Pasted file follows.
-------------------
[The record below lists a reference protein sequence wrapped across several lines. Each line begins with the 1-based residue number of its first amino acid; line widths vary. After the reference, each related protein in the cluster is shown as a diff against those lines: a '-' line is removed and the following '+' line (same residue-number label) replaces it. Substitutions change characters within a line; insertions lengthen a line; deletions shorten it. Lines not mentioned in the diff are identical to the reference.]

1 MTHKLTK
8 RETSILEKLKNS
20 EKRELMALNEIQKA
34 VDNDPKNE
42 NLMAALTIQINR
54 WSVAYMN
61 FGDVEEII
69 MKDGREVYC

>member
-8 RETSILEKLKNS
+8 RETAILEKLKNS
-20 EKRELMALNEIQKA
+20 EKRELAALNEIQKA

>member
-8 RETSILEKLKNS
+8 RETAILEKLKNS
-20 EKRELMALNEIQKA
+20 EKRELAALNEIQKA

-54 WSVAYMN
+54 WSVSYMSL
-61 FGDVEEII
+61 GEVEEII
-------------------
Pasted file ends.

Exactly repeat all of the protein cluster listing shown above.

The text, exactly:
[The record below lists a reference protein sequence wrapped across several lines. Each line begins with the 1-based residue number of its first amino acid; line widths vary. After the reference, each related protein in the cluster is shown as a diff against those lines: a '-' line is removed and the following '+' line (same residue-number label) replaces it. Substitutions change characters within a line; insertions lengthen a line; deletions shorten it. Lines not mentioned in the diff are identical to the reference.]

1 MTHKLTK
8 RETSILEKLKNS
20 EKRELMALNEIQKA
34 VDNDPKNE
42 NLMAALTIQINR
54 WSVAYMN
61 FGDVEEII
69 MKDGREVYC

>member
-8 RETSILEKLKNS
+8 RETAILEKLKNS
-20 EKRELMALNEIQKA
+20 EKRELAALNEIQKA

>member
-8 RETSILEKLKNS
+8 RETAILEKLKNS
-20 EKRELMALNEIQKA
+20 EKRELAALNEIQKA

-54 WSVAYMN
+54 WSVSYMSL
-61 FGDVEEII
+61 GEVEEII